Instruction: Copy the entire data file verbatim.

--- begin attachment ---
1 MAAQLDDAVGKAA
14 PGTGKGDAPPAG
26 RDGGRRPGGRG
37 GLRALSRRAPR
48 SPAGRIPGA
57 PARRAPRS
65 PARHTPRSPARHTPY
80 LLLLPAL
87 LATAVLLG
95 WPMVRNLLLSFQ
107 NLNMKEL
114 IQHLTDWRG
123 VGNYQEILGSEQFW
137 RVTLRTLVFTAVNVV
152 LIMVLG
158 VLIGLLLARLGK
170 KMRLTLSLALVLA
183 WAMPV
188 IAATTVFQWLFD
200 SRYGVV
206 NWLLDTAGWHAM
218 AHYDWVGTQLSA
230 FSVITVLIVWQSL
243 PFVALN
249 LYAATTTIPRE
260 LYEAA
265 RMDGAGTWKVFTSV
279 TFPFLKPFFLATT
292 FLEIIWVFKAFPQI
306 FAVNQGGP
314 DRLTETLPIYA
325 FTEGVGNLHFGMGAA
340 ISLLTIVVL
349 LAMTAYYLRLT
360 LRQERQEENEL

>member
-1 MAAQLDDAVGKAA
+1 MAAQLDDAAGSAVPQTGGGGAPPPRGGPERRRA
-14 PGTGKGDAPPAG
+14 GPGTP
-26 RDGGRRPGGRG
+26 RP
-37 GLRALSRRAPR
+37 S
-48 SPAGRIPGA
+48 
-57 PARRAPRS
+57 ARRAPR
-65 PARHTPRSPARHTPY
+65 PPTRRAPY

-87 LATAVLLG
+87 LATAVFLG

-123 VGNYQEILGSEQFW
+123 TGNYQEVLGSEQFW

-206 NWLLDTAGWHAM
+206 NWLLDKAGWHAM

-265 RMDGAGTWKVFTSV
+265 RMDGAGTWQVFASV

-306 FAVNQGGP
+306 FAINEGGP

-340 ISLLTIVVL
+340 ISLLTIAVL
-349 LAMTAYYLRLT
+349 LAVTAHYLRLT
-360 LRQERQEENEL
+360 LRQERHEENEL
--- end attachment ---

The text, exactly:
1 MAAQLDDAVGKAA
14 PGTGKGDAPPAG
26 RDGGRRPGGRG
37 GLRALSRRAPR
48 SPAGRIPGA
57 PARRAPRS
65 PARHTPRSPARHTPY
80 LLLLPAL
87 LATAVLLG
95 WPMVRNLLLSFQ
107 NLNMKEL
114 IQHLTDWRG
123 VGNYQEILGSEQFW
137 RVTLRTLVFTAVNVV
152 LIMVLG
158 VLIGLLLARLGK
170 KMRLTLSLALVLA
183 WAMPV
188 IAATTVFQWLFD
200 SRYGVV
206 NWLLDTAGWHAM
218 AHYDWVGTQLSA
230 FSVITVLIVWQSL
243 PFVALN
249 LYAATTTIPRE
260 LYEAA
265 RMDGAGTWKVFTSV
279 TFPFLKPFFLATT
292 FLEIIWVFKAFPQI
306 FAVNQGGP
314 DRLTETLPIYA
325 FTEGVGNLHFGMGAA
340 ISLLTIVVL
349 LAMTAYYLRLT
360 LRQERQEENEL

>member
-1 MAAQLDDAVGKAA
+1 MAAQLDDAAGSAVPQTGGGGAPPPRGGPERRRA
-14 PGTGKGDAPPAG
+14 GPGTP
-26 RDGGRRPGGRG
+26 RP
-37 GLRALSRRAPR
+37 S
-48 SPAGRIPGA
+48 
-57 PARRAPRS
+57 ARRAPR
-65 PARHTPRSPARHTPY
+65 PPTRRAPY

-87 LATAVLLG
+87 LATAVFLG

-123 VGNYQEILGSEQFW
+123 TGNYQEVLGSEQFW

-206 NWLLDTAGWHAM
+206 NWLLDKAGWHAM

-265 RMDGAGTWKVFTSV
+265 RMDGAGTWQVFASV

-306 FAVNQGGP
+306 FAINEGGP

-340 ISLLTIVVL
+340 ISLLTIAVL
-349 LAMTAYYLRLT
+349 LAVTAHYLRLT
-360 LRQERQEENEL
+360 LRQERHEENEL